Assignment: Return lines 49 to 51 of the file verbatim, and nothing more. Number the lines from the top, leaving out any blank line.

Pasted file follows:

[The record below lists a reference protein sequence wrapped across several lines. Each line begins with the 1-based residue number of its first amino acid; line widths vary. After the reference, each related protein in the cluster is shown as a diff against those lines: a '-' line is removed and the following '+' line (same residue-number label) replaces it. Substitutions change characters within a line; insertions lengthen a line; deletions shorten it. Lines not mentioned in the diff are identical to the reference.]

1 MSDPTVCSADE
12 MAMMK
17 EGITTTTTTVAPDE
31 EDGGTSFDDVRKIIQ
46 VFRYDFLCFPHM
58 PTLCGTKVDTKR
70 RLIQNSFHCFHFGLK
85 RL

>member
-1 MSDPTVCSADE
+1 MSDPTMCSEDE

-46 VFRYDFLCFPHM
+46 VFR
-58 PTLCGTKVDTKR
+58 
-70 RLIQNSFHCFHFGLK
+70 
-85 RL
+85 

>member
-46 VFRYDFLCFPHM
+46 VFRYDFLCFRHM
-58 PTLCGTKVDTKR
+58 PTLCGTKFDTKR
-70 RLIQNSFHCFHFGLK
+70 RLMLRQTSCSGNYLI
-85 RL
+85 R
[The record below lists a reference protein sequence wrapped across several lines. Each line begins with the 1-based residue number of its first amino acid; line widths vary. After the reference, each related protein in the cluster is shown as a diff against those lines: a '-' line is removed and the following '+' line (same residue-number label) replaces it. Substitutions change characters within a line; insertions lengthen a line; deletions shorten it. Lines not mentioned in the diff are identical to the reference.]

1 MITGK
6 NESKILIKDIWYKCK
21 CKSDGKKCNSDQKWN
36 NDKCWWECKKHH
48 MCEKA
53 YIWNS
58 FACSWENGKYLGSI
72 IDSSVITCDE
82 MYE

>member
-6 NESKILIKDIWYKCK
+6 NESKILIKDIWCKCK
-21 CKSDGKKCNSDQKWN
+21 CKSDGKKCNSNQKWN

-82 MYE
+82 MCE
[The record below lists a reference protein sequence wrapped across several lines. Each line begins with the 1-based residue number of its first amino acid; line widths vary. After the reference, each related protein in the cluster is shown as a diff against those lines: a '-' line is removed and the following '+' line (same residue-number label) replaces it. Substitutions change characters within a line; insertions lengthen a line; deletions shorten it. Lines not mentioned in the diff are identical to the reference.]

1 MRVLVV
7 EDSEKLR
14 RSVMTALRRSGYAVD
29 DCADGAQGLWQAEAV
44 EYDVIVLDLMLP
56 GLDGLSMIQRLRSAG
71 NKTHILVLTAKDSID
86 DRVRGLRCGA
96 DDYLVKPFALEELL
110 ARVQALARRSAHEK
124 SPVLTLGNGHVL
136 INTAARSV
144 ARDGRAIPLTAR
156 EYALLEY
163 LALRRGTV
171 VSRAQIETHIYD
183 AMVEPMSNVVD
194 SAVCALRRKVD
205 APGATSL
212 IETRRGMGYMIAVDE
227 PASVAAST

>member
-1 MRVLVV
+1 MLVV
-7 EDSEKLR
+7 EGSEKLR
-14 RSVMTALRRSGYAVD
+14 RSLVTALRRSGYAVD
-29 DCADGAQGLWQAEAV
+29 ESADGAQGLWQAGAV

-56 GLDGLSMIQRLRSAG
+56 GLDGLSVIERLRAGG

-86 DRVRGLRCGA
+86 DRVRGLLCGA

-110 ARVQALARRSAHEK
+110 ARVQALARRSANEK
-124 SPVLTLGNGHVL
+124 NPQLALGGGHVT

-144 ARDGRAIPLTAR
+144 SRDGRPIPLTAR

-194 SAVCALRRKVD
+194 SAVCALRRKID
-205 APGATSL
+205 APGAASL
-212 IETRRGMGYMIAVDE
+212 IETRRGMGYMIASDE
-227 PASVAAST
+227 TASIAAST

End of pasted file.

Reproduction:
7 EDSEKLR
14 RSVMTALRRSGYAVD
29 DCADGAQGLWQAEAV